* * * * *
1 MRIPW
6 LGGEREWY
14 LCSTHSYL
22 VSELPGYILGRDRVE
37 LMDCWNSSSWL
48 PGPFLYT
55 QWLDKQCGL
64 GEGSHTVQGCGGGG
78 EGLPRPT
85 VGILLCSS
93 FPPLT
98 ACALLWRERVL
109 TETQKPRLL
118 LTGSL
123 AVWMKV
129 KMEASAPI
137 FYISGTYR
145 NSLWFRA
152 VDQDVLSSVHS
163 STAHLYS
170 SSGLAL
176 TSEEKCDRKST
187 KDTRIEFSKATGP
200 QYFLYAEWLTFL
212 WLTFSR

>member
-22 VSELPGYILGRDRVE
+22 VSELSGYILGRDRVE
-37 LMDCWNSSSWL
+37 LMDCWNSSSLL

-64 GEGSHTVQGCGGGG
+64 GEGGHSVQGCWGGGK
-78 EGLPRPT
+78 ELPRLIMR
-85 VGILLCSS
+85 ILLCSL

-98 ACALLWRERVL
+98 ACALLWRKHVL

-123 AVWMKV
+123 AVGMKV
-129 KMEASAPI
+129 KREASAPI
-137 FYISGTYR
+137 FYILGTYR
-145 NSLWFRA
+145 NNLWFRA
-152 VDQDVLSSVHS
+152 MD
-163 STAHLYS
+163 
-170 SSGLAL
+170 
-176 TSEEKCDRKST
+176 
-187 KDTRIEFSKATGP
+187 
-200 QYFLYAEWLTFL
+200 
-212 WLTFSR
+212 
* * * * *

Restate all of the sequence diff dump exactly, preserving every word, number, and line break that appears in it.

1 MRIPW
6 LGGEREWY
14 LCSTHSYL
22 VSELPGYILGRDRVE
37 LMDCWNSSSWL
48 PGPFLYT
55 QWLDKQCGL
64 GEGSHTVQGCGGGG
78 EGLPRPT
85 VGILLCSS
93 FPPLT
98 ACALLWRERVL
109 TETQKPRLL
118 LTGSL
123 AVWMKV
129 KMEASAPI
137 FYISGTYR
145 NSLWFRA
152 VDQDVLSSVHS
163 STAHLYS
170 SSGLAL
176 TSEEKCDRKST
187 KDTRIEFSKATGP
200 QYFLYAEWLTFL
212 WLTFSR

>member
-22 VSELPGYILGRDRVE
+22 VSELSGYILGRDRVE
-37 LMDCWNSSSWL
+37 LMDCWNSSSLL

-64 GEGSHTVQGCGGGG
+64 GEGGHSVQGCWGGGK
-78 EGLPRPT
+78 ELPRLIMR
-85 VGILLCSS
+85 ILLCSL

-98 ACALLWRERVL
+98 ACALLWRKHVL

-123 AVWMKV
+123 AVGMKV
-129 KMEASAPI
+129 KREASAPI
-137 FYISGTYR
+137 FYILGTYR
-145 NSLWFRA
+145 NNLWFRA
-152 VDQDVLSSVHS
+152 MD
-163 STAHLYS
+163 
-170 SSGLAL
+170 
-176 TSEEKCDRKST
+176 
-187 KDTRIEFSKATGP
+187 
-200 QYFLYAEWLTFL
+200 
-212 WLTFSR
+212 